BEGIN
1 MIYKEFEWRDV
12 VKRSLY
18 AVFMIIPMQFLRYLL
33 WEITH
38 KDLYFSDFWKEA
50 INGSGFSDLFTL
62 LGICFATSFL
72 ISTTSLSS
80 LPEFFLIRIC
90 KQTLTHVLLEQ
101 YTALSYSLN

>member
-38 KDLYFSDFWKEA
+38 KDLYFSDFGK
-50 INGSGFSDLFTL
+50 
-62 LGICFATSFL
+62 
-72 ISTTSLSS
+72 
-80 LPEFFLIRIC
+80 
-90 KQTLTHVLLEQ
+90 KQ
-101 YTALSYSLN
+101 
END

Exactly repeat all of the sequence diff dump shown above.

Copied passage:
1 MIYKEFEWRDV
12 VKRSLY
18 AVFMIIPMQFLRYLL
33 WEITH
38 KDLYFSDFWKEA
50 INGSGFSDLFTL
62 LGICFATSFL
72 ISTTSLSS
80 LPEFFLIRIC
90 KQTLTHVLLEQ
101 YTALSYSLN

>member
-38 KDLYFSDFWKEA
+38 KDLYFSDFGK
-50 INGSGFSDLFTL
+50 
-62 LGICFATSFL
+62 
-72 ISTTSLSS
+72 
-80 LPEFFLIRIC
+80 
-90 KQTLTHVLLEQ
+90 KQ
-101 YTALSYSLN
+101 